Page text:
Dear Flint Hill School Families,

I think about the concept of role models all the time and hope you do as well. I reflect often on how important it is that as teachers and educators, we continue to focus on that part of the “quiet curriculum” here at School. We need to be role models, we need to live our core values and we need to make certain that our students see us as lifelong learners. They are watching all the time!

The same holds true for our role as parents – we need to be role models.  Every day, our children are watching, absorbing our habits, our likes and dislikes and our work ethic. They see how we handle tasks at home, hear the language we use and see how we demonstrate our own values on a regular basis around our homes and in everyday life.

It is amazing to realize that my biggest role models are not always the people who have been my mentors or the people who taught me in school.  Occasionally, they are people who have impressed me with their passion, drive, commitment and determination. And sometimes, they are students. I have a vivid memory of a meeting I had eight years ago with a Ninth Grader and her mother.

They shared with me the story of the student’s early years, when she was a cancer patient. It was a life-threatening situation. They also shared that her family had benefited by attending a camp in Maine called, “Camp Sunshine.” It was a place where her entire family was able to connect with other families from around the country who were dealing with the same circumstances. They spent an entire week learning and playing alongside people who knew just what they felt. Thankfully, she is now cancer-free. From that point on, every summer, this family volunteers at Camp Sunshine.

The purpose of their meeting with me, however, was for this idealist student to promote her idea of hosting a “Polar Plunge” here locally, as a way of raising funds to allow children from Virginia to travel to Maine. They did the research and they found that they might be able to do it at Lake Anne at the old Reston Town Center. At that time, I remember being impressed by this enthusiastic, passionate Ninth Grader and her mother, who was going to support her in this effort. At that first event, there were 38 people who jumped into the lake that day. They raised $6,800 and we all felt it was a huge success. I’m sharing this story because these wonderful people were role models for me. They had passion in what they wanted to do. They had energy and drive. And their example has compelled me to participate in the Polar Plunge nearly every year since. I took part in the event once again this past Saturday, but I was there with more than 350 people. The unofficial tally right now is $114,000 raised! With that amount of money, nearly 56 Virginia families will be offered the opportunity to attend this amazing camp.  That relentless drive that captivated me years ago still exists and is even stronger today. It serves as a reminder of how our passion for Flint Hill and the educational experience we offer can continue to gain momentum.

And Saturday, even more role models surrounded me! The young lady who initiated this event was there with a huge group of her friends from college.  She is now a senior at the University of Pennsylvania, soon to become a Pediatric Oncology Nurse Practitioner. Her younger sister, who is now in our Sixth Grade, also attended and is now a new role model for me. Her energy and enthusiasm are boundless. One of her classmates joined her this year.  The brave soul found out that she had a broken arm on Friday, but that wasn’t going to stop her. She showed up cast and all! Her parents joined her and while we all stood in line, I helped hold the kitchen trash bag as her dad taped the bag around her cast and arm so she could take part in the plunge as she had promised. From parents who were willing to support their daughter by jumping into this frozen lake, to two young students braving the cold and icy water for a terrific cause, all of them are role models.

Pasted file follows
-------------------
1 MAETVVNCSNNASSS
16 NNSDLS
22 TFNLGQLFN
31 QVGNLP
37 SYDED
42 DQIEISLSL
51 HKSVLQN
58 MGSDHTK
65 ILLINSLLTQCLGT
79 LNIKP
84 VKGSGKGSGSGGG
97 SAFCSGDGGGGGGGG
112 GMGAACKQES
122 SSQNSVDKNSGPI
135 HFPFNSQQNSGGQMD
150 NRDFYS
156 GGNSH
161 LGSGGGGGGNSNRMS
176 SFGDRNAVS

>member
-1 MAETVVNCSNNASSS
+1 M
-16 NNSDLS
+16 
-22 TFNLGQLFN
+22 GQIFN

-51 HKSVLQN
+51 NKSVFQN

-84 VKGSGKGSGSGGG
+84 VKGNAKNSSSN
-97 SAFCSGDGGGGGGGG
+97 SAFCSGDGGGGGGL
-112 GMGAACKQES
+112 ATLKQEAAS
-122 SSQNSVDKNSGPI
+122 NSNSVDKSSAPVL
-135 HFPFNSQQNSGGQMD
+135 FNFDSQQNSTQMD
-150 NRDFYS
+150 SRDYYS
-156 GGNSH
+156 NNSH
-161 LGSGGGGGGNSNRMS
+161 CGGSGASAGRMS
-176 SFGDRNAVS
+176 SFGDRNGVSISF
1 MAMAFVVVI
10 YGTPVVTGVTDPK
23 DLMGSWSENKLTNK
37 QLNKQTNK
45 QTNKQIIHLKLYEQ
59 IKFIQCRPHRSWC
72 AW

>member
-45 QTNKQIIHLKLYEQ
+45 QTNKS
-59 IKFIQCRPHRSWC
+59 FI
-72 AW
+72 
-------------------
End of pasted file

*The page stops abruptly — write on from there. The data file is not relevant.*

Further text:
I continue to see model behavior throughout our community. I’ve seen it in students who volunteer, the students who hosted the Shredding Day last weekend for the Leukemia and Lymphoma Society, students who brought a tremendous speaker to our campus once again for Black History Month, and in students who demonstrate empathy and leadership on a daily basis. I also see role models in our parents. Just today, parents volunteered to provide treats for faculty and staff appreciation. We also have parents who take the time to write their children’s teachers. They are role models. And a host of faculty serve as role models in their many acts of compassion and support. The list can be endless. Have you ever thought of who we are being role models for? What actions do we take to begin to serve as role models? Who are the role models that when we look around, we immediately recognize as having been a real influence in our lives? The people who have encouraged us to do better and kept us focused on what our path needs to be?

Please join me in taking time to reflect on that critically important part of our role as parents and educators. And who would our children label as role models? Ultimately, it always comes back to the people. I continue to be impressed by the people who make up our tremendous School family.

As a concluding thought, let’s not forget the many volunteers and our invaluable Development Office who have worked tirelessly for two years to bring us the upcoming Gala on March 7. Please join me in getting tickets before they run out so we can all attend to support the School, and serve as role models ourselves.

Best wishes to you!


John M. Thomas